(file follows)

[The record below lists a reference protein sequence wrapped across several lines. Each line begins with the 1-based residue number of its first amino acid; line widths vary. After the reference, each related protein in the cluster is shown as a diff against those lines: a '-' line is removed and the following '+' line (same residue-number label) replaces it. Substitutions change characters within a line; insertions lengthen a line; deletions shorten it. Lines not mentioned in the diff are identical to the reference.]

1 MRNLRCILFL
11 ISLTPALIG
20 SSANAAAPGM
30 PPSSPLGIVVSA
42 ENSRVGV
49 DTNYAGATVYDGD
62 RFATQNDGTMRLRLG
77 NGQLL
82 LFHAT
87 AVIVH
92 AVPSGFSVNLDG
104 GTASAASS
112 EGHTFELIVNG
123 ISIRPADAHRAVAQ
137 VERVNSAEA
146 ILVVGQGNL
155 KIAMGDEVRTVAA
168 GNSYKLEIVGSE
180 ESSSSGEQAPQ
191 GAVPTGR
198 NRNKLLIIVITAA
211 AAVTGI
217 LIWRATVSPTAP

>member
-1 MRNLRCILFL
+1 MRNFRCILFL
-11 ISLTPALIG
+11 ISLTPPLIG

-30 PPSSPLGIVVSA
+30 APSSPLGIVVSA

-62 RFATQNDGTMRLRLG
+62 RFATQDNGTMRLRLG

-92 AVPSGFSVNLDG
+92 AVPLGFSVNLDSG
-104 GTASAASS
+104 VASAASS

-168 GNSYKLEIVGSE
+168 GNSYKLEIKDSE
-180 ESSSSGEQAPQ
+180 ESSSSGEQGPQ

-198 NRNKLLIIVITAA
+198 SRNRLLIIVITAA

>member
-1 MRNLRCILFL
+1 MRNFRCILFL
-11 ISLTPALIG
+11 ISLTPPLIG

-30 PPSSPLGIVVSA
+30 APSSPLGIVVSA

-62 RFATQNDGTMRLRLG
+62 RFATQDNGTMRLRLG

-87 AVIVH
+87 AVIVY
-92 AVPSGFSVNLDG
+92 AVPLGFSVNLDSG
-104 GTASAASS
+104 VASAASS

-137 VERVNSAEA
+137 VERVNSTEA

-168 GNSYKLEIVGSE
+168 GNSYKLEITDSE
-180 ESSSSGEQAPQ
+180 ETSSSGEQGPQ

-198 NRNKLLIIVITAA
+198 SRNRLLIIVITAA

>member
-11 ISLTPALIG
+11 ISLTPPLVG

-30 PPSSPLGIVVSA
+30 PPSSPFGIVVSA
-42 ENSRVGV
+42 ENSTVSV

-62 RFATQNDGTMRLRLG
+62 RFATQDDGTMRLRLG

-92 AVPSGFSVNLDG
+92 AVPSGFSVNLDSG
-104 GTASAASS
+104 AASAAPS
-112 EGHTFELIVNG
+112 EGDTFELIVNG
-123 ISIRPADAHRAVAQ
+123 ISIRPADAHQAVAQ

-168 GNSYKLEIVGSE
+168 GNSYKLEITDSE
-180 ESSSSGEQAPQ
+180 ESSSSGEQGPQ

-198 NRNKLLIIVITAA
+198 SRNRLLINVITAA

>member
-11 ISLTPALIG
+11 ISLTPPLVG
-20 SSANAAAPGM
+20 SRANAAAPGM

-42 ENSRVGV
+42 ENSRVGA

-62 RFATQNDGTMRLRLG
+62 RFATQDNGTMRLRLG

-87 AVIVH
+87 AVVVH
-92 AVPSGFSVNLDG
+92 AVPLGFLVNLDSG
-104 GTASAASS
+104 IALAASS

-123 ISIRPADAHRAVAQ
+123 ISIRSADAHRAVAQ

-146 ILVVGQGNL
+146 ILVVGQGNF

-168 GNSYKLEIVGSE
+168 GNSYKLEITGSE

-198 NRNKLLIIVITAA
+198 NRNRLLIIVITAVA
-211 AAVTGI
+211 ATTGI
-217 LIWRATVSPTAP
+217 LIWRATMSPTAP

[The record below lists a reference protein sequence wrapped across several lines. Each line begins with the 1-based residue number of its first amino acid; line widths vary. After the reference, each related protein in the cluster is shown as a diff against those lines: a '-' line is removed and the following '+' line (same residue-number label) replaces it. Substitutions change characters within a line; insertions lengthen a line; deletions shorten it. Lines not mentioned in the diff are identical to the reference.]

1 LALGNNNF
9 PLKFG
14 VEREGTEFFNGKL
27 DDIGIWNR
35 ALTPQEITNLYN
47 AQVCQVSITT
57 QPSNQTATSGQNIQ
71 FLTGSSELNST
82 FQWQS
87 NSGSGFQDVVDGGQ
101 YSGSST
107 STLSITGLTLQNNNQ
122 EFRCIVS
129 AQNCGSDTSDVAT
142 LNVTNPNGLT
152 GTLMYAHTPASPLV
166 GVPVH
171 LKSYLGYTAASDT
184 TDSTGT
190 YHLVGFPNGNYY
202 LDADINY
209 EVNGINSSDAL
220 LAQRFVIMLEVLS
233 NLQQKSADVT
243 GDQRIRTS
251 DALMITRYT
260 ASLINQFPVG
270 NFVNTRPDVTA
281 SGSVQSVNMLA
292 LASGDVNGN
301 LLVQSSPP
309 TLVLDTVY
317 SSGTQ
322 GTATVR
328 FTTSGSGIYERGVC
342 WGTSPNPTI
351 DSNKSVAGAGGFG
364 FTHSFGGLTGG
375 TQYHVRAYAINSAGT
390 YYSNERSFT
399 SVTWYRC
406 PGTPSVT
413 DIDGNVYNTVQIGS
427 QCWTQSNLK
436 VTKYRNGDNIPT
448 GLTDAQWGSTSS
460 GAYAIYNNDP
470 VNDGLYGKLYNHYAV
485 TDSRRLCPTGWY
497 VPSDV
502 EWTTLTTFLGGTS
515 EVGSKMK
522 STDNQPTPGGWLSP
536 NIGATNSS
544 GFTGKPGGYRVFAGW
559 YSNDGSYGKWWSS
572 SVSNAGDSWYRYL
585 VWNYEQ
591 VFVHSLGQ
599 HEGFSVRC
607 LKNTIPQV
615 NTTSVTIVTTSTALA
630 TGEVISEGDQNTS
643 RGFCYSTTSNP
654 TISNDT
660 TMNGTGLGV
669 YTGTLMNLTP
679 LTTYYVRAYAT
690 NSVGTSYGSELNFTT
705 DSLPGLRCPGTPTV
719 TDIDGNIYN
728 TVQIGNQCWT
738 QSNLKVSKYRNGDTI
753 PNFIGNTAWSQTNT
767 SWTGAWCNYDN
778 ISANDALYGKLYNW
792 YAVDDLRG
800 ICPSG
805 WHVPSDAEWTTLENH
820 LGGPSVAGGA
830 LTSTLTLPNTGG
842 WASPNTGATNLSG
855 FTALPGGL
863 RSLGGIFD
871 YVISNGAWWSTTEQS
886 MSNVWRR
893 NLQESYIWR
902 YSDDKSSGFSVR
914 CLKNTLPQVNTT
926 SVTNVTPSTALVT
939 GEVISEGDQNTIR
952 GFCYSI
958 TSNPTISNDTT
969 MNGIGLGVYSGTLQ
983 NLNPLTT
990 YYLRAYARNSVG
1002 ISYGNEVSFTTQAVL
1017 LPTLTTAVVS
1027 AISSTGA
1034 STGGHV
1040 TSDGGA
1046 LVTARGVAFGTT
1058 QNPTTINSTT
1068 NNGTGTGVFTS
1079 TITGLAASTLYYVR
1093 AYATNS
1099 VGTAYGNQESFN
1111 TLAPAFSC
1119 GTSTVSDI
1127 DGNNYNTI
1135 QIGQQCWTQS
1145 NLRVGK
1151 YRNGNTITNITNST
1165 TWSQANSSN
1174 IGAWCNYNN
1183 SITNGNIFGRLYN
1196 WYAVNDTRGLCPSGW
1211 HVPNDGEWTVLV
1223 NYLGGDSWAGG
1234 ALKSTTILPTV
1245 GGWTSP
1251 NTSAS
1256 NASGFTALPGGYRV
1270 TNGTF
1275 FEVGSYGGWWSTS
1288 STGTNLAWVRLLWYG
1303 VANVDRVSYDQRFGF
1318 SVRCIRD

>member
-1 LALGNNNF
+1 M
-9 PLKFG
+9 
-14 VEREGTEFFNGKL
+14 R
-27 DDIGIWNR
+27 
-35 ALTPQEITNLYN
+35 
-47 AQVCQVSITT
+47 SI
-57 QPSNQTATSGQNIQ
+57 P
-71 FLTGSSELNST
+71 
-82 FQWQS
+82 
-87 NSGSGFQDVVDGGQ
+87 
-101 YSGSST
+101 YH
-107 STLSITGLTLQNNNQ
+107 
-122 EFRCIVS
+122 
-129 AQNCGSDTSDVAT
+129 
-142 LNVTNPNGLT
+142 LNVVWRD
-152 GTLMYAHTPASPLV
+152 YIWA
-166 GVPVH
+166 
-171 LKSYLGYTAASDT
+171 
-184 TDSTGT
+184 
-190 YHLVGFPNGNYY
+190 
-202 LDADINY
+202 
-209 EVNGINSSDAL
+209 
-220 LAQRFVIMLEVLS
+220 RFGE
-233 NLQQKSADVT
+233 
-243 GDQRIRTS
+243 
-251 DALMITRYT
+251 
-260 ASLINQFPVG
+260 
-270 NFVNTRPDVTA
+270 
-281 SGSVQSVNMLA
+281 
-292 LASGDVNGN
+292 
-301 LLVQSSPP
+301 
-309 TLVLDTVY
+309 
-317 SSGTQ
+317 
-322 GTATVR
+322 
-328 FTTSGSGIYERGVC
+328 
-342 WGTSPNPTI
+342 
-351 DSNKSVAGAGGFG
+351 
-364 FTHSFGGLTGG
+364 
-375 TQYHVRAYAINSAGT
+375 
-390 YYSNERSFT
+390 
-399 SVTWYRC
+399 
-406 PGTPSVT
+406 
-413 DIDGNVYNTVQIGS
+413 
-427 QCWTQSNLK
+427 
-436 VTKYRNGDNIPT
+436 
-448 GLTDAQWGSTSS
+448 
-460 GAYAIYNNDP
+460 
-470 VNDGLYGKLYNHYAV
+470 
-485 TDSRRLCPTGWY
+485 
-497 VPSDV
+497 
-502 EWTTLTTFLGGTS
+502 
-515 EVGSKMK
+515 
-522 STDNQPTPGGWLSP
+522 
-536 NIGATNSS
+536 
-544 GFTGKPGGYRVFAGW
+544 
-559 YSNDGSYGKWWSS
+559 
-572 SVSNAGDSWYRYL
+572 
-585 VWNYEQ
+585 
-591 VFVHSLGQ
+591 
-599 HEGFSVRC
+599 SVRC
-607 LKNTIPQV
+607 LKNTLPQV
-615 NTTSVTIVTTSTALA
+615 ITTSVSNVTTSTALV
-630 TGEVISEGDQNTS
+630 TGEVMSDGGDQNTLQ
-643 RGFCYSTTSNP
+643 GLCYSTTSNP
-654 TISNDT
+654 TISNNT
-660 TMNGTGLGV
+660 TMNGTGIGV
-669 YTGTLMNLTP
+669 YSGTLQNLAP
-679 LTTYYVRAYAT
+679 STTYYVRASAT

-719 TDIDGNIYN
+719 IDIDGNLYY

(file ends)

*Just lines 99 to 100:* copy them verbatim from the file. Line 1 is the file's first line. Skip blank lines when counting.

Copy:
-87 AVIVH
+87 AVVVH